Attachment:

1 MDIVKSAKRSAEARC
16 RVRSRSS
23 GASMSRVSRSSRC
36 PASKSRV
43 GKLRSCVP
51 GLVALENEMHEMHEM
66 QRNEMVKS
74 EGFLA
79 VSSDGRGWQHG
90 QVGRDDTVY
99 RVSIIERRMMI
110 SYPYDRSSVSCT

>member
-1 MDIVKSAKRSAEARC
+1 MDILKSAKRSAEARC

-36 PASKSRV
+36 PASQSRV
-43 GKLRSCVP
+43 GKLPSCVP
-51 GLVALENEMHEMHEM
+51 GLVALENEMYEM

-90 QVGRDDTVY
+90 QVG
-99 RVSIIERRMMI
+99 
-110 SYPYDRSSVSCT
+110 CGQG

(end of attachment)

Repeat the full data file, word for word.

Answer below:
1 MDIVKSAKRSAEARC
16 RVRSRSS
23 GASMSRVSRSSRC
36 PASKSRV
43 GKLRSCVP
51 GLVALENEMHEMHEM
66 QRNEMVKS
74 EGFLA
79 VSSDGRGWQHG
90 QVGRDDTVY
99 RVSIIERRMMI
110 SYPYDRSSVSCT

>member
-1 MDIVKSAKRSAEARC
+1 MDILKSAKRSAEARC

-36 PASKSRV
+36 PASQSRV
-43 GKLRSCVP
+43 GKLPSCVP
-51 GLVALENEMHEMHEM
+51 GLVALENEMYEM

-90 QVGRDDTVY
+90 QVG
-99 RVSIIERRMMI
+99 
-110 SYPYDRSSVSCT
+110 CGQG